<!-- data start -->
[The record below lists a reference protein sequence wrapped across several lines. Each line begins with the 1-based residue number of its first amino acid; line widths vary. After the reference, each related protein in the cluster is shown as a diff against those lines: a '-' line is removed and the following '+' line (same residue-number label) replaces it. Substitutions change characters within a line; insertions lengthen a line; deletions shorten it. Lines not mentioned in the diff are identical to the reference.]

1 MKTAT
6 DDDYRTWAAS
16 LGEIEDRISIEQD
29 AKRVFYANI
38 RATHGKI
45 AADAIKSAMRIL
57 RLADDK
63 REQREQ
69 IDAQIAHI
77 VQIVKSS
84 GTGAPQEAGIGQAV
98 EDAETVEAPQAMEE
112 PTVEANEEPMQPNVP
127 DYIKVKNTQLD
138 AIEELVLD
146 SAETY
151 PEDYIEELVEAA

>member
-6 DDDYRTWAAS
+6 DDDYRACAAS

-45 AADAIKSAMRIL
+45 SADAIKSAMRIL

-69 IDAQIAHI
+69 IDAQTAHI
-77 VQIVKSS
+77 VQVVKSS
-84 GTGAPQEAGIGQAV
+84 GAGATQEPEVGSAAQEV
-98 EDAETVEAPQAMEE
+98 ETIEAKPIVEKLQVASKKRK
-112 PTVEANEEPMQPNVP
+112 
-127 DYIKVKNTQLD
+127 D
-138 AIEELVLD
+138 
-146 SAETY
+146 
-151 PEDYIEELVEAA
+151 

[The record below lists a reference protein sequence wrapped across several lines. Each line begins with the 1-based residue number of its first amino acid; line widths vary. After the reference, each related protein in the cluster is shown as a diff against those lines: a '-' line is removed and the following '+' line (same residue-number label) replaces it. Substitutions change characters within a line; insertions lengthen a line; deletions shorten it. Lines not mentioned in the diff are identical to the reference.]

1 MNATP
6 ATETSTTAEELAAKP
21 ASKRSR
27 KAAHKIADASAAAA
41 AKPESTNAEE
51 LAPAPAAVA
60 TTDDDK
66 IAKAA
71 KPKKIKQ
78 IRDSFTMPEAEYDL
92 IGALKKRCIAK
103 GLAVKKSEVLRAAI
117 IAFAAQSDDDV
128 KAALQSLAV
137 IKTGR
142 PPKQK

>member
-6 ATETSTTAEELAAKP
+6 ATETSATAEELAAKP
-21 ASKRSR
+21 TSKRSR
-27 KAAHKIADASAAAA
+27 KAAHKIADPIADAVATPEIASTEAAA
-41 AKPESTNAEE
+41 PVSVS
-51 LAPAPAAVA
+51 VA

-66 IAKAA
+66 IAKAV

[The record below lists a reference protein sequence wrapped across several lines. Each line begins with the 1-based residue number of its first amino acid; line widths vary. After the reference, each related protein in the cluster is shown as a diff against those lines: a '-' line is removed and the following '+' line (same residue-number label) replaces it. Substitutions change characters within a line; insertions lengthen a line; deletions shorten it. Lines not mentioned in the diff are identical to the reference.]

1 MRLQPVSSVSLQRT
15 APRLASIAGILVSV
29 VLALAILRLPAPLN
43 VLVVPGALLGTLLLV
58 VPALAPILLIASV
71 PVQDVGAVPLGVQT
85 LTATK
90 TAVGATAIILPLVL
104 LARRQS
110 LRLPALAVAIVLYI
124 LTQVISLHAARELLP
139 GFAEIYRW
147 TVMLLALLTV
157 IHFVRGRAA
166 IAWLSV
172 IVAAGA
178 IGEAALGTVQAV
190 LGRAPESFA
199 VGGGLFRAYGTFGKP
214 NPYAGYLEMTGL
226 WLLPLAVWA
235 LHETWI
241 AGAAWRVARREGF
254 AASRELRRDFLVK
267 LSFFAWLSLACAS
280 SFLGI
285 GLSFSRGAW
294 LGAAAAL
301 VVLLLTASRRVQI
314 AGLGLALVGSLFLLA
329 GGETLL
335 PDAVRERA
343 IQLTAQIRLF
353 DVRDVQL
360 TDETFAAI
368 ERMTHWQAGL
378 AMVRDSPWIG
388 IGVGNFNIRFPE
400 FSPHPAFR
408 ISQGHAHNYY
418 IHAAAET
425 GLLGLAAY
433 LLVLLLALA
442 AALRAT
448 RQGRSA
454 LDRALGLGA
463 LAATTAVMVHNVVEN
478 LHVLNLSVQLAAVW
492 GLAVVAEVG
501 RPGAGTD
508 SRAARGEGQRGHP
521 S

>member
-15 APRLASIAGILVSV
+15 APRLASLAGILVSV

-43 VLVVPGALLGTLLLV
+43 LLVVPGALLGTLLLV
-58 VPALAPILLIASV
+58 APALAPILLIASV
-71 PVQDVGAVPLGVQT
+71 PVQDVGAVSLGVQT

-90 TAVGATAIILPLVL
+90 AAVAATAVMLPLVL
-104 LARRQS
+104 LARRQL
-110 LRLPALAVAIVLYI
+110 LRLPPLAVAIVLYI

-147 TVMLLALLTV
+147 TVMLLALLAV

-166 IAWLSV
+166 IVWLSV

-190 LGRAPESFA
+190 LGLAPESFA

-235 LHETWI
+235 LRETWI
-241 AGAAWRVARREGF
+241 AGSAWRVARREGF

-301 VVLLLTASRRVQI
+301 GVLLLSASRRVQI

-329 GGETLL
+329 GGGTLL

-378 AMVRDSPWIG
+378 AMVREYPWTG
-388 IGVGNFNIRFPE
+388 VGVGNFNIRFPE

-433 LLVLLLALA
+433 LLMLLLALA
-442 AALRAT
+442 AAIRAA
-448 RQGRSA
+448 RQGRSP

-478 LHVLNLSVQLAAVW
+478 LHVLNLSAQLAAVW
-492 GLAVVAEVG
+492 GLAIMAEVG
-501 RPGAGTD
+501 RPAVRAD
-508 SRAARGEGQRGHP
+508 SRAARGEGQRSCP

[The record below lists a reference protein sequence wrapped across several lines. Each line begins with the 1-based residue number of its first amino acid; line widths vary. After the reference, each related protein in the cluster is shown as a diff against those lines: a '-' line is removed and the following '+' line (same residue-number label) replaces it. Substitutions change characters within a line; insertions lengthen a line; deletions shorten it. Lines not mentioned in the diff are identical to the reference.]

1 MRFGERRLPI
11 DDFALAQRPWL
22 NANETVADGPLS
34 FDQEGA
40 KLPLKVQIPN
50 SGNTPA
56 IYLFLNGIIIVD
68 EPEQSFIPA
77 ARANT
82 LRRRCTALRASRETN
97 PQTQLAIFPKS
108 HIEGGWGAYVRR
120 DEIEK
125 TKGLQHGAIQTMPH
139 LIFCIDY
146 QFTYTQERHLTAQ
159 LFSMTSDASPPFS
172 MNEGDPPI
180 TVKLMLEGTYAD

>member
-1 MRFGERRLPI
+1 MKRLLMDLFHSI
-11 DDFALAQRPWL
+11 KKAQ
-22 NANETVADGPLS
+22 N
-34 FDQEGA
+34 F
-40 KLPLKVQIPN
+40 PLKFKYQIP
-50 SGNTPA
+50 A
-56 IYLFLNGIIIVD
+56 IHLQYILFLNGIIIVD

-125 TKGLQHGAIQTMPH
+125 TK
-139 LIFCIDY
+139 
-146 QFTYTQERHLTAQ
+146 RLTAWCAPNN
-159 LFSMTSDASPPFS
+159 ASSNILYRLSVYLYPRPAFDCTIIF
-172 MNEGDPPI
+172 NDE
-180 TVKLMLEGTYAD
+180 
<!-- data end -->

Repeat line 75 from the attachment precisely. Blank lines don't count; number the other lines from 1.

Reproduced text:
29 VLALAILRLPAPLN